It’s been a while since Satyricon’s last offering, 2008’s critically acclaimed The Age Of Nero, but the wait is finally over – the Norwegian black metallers are back with their self-titled album Satyricon.
Introductory track Voice Of Shadows is a little strange and doesn’t quite give an insight into the rest of the album. The mood and style seems out of place and it’s easy to get the impression from this track that the band have taken a change of musical direction, especially when the following track Tro og Kraft begins and carries on with the same main riff featuring in the previous track. The song as a whole seems to fall on its face and it just lacks the power needed to get the album off to the start it needs.
By this point, it’s easy to get the impression that this is going to turn into a disappointing release, but third track Our World, It Rumbles Tonight gives the album some much-needed momentum. With a chugging introduction, memorable guitar lines and perfectly growled vocals from Satyr, it gets the album up to speed and gives the release the start it needs.
Unfortunately, the following track Nocturnal Flare sounds quite similar to the previous one and also has sections that sound almost identical to their track Black Crow On A Tombstone from their previous album. Whilst it does sound good, it is a little disappointing to get the impression that ideas have been recycled.
The fifth track Phoenix is an adventurous number and features guest vocals from Sivert Høyem. The growls from Satyricon’s vocalist Satyr are one of the signatures of the band’s sound and on the surface, the idea of clean vocals seems strange for the band, but on this track they just fit in perfectly and they sound incredibly haunting and moving. A beautiful track.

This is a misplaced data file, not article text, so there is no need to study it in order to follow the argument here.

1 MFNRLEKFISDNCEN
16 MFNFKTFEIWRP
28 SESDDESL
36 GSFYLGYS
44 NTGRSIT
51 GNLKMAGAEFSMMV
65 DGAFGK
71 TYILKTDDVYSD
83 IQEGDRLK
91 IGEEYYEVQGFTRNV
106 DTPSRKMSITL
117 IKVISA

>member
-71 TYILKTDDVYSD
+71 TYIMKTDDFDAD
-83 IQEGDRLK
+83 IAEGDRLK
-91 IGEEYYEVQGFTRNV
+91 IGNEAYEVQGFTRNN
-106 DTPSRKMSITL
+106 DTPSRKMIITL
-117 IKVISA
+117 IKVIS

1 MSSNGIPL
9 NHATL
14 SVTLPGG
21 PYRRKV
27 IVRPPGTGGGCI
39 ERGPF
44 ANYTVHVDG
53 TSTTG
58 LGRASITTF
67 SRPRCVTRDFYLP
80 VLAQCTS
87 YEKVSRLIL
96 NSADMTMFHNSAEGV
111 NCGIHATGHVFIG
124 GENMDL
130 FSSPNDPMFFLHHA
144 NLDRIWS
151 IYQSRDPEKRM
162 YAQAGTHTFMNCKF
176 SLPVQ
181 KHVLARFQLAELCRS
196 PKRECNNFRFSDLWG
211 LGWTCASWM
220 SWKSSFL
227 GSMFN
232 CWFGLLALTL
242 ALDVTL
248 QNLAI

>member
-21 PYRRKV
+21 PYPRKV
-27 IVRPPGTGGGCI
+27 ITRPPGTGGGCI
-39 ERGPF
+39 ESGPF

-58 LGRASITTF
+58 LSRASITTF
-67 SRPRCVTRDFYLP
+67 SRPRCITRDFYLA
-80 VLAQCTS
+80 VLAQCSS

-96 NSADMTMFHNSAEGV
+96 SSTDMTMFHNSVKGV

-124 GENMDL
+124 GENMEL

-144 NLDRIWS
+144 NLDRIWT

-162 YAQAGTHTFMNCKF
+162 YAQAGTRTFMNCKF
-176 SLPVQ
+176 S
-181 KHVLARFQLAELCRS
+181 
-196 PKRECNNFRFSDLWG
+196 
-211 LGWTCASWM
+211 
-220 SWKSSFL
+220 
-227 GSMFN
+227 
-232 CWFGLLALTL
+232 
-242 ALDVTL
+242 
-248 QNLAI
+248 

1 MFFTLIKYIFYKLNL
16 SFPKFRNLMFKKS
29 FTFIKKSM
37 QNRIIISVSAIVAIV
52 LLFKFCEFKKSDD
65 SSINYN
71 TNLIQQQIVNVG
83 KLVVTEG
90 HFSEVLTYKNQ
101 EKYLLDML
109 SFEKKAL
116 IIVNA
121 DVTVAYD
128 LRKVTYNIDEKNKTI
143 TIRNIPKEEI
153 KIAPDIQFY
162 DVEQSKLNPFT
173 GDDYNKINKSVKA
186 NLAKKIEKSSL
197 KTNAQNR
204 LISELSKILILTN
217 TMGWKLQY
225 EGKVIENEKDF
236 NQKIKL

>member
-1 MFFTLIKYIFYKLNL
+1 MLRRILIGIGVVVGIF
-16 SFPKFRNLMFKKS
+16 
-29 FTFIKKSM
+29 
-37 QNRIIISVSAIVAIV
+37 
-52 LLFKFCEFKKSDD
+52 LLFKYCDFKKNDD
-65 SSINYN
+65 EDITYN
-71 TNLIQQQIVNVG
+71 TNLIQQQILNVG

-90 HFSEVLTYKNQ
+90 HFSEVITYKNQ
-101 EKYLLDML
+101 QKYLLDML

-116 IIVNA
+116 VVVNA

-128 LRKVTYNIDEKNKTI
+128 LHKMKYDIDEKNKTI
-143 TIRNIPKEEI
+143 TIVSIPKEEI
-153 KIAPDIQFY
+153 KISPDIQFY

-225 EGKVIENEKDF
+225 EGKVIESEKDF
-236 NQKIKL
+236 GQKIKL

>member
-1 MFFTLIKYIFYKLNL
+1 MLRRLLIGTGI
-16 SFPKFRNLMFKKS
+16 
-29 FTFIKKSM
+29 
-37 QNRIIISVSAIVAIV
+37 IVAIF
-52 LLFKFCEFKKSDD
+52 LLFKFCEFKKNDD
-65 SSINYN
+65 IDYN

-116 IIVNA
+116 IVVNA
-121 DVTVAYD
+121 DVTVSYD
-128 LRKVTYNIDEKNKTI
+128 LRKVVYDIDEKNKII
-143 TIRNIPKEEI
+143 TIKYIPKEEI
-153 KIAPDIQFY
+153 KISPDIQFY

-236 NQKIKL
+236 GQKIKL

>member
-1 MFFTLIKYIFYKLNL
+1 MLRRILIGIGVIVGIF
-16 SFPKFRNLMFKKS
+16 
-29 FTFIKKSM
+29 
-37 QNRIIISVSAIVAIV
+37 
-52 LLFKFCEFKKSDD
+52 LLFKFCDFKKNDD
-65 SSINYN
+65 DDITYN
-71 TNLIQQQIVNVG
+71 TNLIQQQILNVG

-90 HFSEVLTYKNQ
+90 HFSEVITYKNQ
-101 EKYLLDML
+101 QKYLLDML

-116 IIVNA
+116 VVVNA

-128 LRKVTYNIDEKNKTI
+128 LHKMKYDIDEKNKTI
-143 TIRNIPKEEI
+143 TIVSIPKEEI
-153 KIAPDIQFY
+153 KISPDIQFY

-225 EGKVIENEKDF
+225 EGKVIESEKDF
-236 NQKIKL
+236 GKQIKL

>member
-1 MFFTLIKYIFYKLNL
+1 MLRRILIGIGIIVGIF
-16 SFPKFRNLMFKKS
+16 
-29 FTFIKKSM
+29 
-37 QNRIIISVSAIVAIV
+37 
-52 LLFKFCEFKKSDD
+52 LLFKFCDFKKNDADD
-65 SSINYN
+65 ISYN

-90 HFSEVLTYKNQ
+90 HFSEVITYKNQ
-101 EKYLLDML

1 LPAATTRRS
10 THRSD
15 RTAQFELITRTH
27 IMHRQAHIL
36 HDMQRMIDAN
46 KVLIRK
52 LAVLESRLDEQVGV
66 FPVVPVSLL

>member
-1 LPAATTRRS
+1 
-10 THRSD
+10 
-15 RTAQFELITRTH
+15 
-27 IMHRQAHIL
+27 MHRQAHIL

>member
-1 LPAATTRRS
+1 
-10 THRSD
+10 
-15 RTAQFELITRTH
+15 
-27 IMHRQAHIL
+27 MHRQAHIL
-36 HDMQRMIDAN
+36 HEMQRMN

The second half of the album is where things really start to get interesting, with sixth track Walker Upon The Wind being one of the standout songs of the album. Noisy and intense from start to finish, backed up with powerful drums and memorable guitar riffs with fantastically growled vocals over the top, the track as a whole is incredibly well-constructed and is everything a Satyricon track should be. Similarly, Nekrohaven carries on exactly where Walker Upon The Wind left off and the drumming from Frost is superb and just makes you want to tap your foot and bang your head along to the track.
At 7:48, The Infinity Of Time And Space is the longest track of the album and is an interesting one. It features some half-spoken, half-growled deep vocals at certain intervals and it splits the track up into numerous ideas, which works well. The soft and harsh sections contrast well against each other and gives the track depth.
Closing track Natt is a perfect way to close the album. It just rounds everything up nicely and seems to bring together all the ideas featured within the album, with everything slotting nicely into place – it’s just a shame that the introductory track wasn’t as striking as this one.
Overall, Satyricon is a good release, although a little hit-and-miss at times. It’s definitely worth checking out, but don’t go in expecting it to be the best release of the year.